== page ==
A funny thing happened this week: A reader emailed me with a dare of sorts. “From your columns, I understand you’re in a serious relationship with a man,” it read. “Mazel Tov, it should be all you hope for.” Then things got interesting: “I was wondering if you guys would experiment with something me and my wife do.” Oh boy. I readied myself for the revelation of a kink I’d never even heard of before. Instead, he explained that as Orthodox Jews they observe Family Purity Laws, which, among other things, prohibit intercourse and physical intimacy — even sharing a bed — with a menstruating woman. While they do it for religious reasons, he believes that it’s also caused the passion in his marriage to last longer. ”I was wondering if this process would work for secular hetero couples as well,” he wrote. “My theory is that there is a finite amount of passion in a sexual relationship; if you use it all at the beginning, there’s not much left after the bloom has gone off the rose.” He ended rather sweetly with a “P.S.” to assure me he wasn’t trying to save me or anything — which is wise, that ship sailed long ago — he just wanted to see if he could “do a little bit to help relationships last.”
For a moment, I considered taking him up on the challenge. Then that moment quickly passed.
I was left feeling struck by just how many theories there are out there about the secret to monogamy, and coming from all directions – religious leaders, relationship experts, individual family lore. The advice ranges from abstaining from physical intimacy during menstruation to breaking out your copy of “Fifty Shades.” That’s not to mention superficial advice on keeping a partner interested — from vaginal rejuvenation to Rogaine. Is there any worthwhile wisdom to be gleaned from all these theories on erotic fidelity? We can fly to the moon, for crying out loud, but what do we know, or think we know, about making long-term monogamous passion last? I decided to investigate and came up with five of the most compelling bits of advice currently floating around out there.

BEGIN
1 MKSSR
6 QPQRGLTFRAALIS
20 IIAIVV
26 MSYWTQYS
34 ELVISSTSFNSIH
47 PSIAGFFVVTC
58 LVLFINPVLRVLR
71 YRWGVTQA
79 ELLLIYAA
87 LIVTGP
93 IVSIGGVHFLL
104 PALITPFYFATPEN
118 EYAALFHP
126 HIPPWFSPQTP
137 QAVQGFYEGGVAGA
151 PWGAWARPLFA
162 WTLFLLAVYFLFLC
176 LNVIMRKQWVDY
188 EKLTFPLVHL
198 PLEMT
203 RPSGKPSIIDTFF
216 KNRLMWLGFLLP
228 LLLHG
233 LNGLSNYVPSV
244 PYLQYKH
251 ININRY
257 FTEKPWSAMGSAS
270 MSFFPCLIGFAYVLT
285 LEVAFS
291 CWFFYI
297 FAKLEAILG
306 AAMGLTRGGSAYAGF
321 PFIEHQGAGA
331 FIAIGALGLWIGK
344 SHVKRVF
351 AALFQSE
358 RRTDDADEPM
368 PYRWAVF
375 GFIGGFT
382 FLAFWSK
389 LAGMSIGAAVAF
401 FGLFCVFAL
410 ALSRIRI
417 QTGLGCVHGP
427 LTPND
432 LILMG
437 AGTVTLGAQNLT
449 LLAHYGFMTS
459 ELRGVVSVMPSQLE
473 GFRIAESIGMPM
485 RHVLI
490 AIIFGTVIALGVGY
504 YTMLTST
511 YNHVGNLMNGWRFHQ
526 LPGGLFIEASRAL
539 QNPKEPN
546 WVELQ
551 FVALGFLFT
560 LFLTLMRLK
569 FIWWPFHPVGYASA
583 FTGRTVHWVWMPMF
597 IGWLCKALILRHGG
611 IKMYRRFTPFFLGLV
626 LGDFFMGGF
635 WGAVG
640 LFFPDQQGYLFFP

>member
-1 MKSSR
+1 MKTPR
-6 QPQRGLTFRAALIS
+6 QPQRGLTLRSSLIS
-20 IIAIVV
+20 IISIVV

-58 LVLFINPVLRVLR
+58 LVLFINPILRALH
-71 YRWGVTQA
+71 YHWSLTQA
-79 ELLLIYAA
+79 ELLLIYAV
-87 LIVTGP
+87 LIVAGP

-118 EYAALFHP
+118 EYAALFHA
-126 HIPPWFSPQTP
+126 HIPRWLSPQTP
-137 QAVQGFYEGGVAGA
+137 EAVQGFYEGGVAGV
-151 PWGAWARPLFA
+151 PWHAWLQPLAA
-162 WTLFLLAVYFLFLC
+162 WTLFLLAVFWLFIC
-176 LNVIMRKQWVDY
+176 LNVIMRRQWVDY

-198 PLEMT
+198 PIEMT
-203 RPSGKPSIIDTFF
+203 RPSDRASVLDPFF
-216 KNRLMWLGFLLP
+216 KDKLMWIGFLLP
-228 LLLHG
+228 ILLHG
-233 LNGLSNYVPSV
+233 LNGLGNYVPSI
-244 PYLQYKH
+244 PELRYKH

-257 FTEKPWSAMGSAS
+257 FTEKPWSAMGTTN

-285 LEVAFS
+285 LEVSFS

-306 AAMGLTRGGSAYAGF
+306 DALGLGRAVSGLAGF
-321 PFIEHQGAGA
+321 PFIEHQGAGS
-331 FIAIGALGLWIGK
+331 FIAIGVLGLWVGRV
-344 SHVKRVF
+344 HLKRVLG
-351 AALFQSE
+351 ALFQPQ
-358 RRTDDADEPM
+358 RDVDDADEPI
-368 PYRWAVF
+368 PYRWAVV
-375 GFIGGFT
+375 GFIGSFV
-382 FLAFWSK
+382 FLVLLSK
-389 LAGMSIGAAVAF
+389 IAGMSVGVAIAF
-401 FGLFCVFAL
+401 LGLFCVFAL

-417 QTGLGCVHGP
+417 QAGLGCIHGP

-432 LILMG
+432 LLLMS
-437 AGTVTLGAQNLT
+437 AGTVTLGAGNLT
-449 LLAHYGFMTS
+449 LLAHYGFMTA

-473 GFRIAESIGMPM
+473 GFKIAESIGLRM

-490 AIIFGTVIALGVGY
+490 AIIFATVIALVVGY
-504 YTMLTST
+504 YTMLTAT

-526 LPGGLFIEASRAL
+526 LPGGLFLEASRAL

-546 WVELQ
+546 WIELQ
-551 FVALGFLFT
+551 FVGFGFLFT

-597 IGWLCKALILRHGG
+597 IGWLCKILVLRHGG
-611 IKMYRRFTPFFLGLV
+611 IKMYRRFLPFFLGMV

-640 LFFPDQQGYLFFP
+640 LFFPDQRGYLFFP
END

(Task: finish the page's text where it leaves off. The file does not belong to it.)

Earlier this year, couples therapist Esther Perel, author of the fantastic book “Mating in Captivity: Unlocking Erotic Intelligence,” gave a must-watch TED talk on the topic and emphasized the importance of maintaining distance in relationships — contrary to the “fusion of souls” version of love that is so often romanticized. ”In desire we want an other, somebody on the other side that we can go visit, that we can go spend some time with, that we can go see what goes on in their red light district,” she said with a smile. “Fire needs air, desire needs space.” In interviewing couples around the world, she found that many reported being most desirous of their partner when physically apart from one another, or when seeing them with new eyes — for example, watching from afar as they entertain people with witty banter at a cocktail party. ”In this space between me and the other lies the erotic unknown,” she says.
Validate your own damn self